With so much to deal with in 2016, why debate a return to 1950s education?

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Blog
09 September 2016 by Julia Neal
So my first week as the new AMiE president – and the first of the new academic year – draws to an end. Glancing through the press this week, it’s clear that there will lots of to talk about over the coming months and I’m hoping you’ll join the debate.

I had expected at the start of the week that the papers would present a gloomy outlook – and I wasn’t wrong. With a government inevitably preoccupied by Brexit, I wondered what prime minister Theresa May, along with the education secretary she has appointed, Justine Greening, would have to say in terms of education policy.

A bit surprising, then, that Greening appears to have no more to think about than reviving the age-old debate about grammar schools. Having worked in one myself for decades, I can appreciate grammar schools’ qualities, but is a debate about a return to a 1950s school system what is needed now?

Our school system has been systematically fragmented, colleges have been facing great reorganisation and upheaval, assessment is in a mess and our inspection service is not fit for purpose.

As for the most pressing issue facing education: workload remains a serious problem. We know from AMiE and ATL’s workload campaign It’s about time that many leaders are really grasping the nettle; asking staff how they think unnecessary workload can be reduced, listening, and then introducing changes to lessen the burden.

But the inadequate response of the previous education secretary Nicky Morgan to the workload issue means, despite the best efforts of some leaders, many causes of unnecessary workload have not been addressed.

We need Greening to take this on.

And then there’s the potential threat of forced academisation, more than hinted at in the White Paper Educational Excellence Everywhere, and likely to feature heavily in the Education Bill expected in the autumn.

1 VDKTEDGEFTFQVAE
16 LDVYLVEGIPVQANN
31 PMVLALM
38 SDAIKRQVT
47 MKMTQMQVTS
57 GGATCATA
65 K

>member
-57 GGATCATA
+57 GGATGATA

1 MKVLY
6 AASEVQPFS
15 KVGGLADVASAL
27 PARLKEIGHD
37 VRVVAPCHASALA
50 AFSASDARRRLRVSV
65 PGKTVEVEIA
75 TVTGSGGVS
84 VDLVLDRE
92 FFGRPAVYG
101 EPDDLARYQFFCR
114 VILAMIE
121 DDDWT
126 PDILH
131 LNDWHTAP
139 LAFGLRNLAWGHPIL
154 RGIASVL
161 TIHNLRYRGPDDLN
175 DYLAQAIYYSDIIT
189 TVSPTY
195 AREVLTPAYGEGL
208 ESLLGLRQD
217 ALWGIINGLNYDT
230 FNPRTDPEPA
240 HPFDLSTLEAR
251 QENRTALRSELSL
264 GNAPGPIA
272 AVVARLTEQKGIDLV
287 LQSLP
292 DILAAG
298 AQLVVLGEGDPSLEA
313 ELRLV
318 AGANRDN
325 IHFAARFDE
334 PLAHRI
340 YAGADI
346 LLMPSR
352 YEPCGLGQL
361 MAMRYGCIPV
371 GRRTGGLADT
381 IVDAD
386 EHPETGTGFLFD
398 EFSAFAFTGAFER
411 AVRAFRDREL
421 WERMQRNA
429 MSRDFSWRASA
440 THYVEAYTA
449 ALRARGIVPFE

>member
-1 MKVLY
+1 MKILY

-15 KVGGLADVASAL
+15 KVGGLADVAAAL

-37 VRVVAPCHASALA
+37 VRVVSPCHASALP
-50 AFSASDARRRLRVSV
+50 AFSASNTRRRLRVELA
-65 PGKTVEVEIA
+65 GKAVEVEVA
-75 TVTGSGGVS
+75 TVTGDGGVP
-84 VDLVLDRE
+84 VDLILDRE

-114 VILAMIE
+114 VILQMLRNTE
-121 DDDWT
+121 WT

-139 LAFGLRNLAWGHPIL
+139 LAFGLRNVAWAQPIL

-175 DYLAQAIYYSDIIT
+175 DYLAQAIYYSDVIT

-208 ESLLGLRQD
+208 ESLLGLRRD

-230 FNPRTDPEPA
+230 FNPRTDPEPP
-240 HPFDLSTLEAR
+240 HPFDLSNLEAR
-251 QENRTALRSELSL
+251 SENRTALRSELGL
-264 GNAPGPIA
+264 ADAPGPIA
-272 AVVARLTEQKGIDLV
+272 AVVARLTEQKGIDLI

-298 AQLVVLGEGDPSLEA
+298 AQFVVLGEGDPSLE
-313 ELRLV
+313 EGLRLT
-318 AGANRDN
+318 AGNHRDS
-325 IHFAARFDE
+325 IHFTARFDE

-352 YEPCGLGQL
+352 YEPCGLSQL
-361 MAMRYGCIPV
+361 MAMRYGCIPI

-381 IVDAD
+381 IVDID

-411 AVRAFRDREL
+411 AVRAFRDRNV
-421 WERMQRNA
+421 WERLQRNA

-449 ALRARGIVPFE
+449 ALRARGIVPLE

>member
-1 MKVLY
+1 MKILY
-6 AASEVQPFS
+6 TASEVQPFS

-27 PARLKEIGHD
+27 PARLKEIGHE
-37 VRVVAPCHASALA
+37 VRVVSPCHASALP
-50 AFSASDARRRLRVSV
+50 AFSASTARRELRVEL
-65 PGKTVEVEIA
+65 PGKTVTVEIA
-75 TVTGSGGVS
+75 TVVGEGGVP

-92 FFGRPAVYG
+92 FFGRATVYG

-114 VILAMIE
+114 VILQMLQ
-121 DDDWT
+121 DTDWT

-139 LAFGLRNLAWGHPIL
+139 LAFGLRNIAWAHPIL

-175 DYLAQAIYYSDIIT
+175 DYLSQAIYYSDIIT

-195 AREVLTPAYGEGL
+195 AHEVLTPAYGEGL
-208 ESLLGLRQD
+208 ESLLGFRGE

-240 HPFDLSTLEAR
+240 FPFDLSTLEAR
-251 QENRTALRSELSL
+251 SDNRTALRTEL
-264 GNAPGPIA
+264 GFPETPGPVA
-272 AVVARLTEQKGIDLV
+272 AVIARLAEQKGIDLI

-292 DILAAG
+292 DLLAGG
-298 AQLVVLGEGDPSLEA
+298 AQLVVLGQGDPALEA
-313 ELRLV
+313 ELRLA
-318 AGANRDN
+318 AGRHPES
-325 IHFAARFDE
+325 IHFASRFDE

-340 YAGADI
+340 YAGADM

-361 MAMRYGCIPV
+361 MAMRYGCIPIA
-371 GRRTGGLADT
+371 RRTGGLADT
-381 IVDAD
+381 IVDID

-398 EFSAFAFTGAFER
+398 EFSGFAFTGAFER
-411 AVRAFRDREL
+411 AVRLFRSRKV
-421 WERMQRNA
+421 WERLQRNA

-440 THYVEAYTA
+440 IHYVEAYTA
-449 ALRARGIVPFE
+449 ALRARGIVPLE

We know that many students already feel under incredible pressure because of the Government obsession with testing.

The stakes have now got higher.

Students – many of whom are already struggling with the pressure to perform in tests - are potentially aware that If they fail their school will be turned into an academy.

Some headteachers will fall by the wayside.  No wonder then that the TES felt it prudent to publish an article this week advising them on how to tackle redundancy.

There’s also the controversy that is still raging about the forced GCSE resits in maths and English. We know these subjects are important – but surely this policy should be reconsidered in order to be more assessment friendly to our students and to release the burden on our overstretched colleges? Not all students will manage this path of progression as a route to further training and employment.

As we face the realities of the new academic year – let us be proud of the jobs we do despite some of the madness of Government policy. With so many pressing issues as the year gets underway, let’s force ministers out of their narrow focus on grammar schools and into a broader debate. Because there’s a lot to debate.

It is my job as your president to take your views to government. What’s important to you? Join the debate on Twitter.

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Educational reform